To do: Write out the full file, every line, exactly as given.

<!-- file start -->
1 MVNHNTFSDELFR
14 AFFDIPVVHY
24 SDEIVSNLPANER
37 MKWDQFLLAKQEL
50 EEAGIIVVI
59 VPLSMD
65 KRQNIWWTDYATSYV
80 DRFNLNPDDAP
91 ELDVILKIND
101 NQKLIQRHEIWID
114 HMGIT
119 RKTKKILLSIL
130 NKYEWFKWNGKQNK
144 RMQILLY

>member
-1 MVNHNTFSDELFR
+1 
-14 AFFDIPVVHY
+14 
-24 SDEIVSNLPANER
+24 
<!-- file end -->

1 MVNHNTFSDELFR
14 AFFDIPVVHY
24 SDEIVSNLPANER
37 MKWDQFLLAKQEL
50 EEAGIIVVI
59 VPLSMD
65 KRQNIWWTDYATSYV
80 DRFNLNPDDAP
91 ELDVILKIND
101 NQKLIQRHEIWID
114 HMGIT
119 RKTKKILLSIL
130 NKYEWFKWNGKQNK
144 RMQILLY

>member
-1 MVNHNTFSDELFR
+1 
-14 AFFDIPVVHY
+14 
-24 SDEIVSNLPANER
+24 